Report written by Romain Le Cour Grandmaison, Nathaniel Morris and Benjamin T. Smith.
Produced by Noria Research, in partnership with the Mexico Center at the Woodrow Wilson International Center for Scholars, and the University of Warwick.
-1- This report examines the effects of the upsurge in U.S. fentanyl use on opium producing areas in Mexico. By using available quantitative data on Mexican opium production as well as qualitative field research from opium producing communities in Nayarit and Guerrero, this paper offers valuable insights into Mexico’s illicit drug trade. In particular, this paper demonstrates the extent to which certain villages in the Golden Triangle, but also in Guerrero, Nayarit, and Oaxaca rely on opium production for survival.
-2- The authors estimate that the opium economy channeled around 19 billion pesos ($1 billion dollars) to some of the poorest communities in Mexico in 2017. This is a vast amount, nearly three times the total legal agricultural output of the entire state of Guerrero. Up to around 2017, opium growers in Mexico were earning around 20,000 pesos ($1,050 dollars) a kilo of raw opium, and families could bring in up to 200,000 pesos ($10,500 dollars) per year.
-3- With the upsurge in fentanyl use, the demand for Mexican heroin has fallen sharply, by an estimated 7 billion pesos ($364 million dollars). This has had an immediate knock-on for opium producers. Farmers are now being paid around 6000 to 8000 pesos ($315 – 415 dollars) per kilo of raw opium. These losses have caused farmers’ profits to disappear, village economies to dry up; and out-migration to increase.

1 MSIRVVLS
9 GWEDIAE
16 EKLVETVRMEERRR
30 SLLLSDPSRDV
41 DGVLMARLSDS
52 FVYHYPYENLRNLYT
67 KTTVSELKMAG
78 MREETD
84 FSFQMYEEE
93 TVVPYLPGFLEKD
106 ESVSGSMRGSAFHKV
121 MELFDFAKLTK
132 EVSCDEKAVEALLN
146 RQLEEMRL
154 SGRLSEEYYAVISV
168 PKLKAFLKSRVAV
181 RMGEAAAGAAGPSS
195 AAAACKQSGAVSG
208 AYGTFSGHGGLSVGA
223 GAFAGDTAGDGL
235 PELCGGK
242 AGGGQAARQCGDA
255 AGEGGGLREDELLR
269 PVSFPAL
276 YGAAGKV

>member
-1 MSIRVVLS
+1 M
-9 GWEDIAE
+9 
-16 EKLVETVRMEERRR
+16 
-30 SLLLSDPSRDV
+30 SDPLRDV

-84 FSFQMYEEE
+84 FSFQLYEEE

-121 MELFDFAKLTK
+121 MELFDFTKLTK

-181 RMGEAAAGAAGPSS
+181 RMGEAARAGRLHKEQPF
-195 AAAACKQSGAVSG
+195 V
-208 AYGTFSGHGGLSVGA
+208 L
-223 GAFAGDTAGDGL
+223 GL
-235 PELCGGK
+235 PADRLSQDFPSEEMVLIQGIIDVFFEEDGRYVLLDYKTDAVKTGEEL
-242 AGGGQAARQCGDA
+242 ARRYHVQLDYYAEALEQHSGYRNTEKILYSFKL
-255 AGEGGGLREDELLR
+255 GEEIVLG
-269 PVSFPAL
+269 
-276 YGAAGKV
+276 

-4- These findings have important implications for public security in Mexico, as well as major ramifications for drug cartels and narcos. Criminal groups in Mexico are nothing if not supple and adaptable to change. If current trends continue in the coming years, such groups may continue to dominate poppy-growing regions through other industries including illegal logging, illegal mining or the production of synthetic drugs.
-5- While legalization and crop substitution have been touted as possible alternatives, these should not be conceived of as silver bullets. However, if properly researched and managed, both policies could be introduced relatively cheaply and effectively. Initially at least, they would loosen the grip of organized crime groups on the regions and tie farmers to licit international markets. Combined with other broader security policies, they could integrate these marginalized areas into the country for good.
-6- Resolving this crisis requires further in-depth, policy-focused research in Mexico. It is urgent to design policies that are based on solid, updated knowledge about local dynamics of violence in the country. Any political response must be based on further research and diagnosis, conducted in the most critical opium producing regions of the country.
-7- Mexican government officials and international aid agencies should work to strengthen programs to promote long-term crop-substitution and economic development opportunities. Such policies are urgently needed to encourage local agricultural producers to focus on legitimate, locally sustainable crops and alternative industries.
-8- Recent proposals to legalize opium for the pharmaceutical industry should be considered seriously. Yet, legalization would only solve a one part of the issue, since Mexican demand for legal opioids is massively lower than the country’s current illegal production. Hence, the solution must be articulated both at the national and international level, in order to tackle supply and demand simultaneously.
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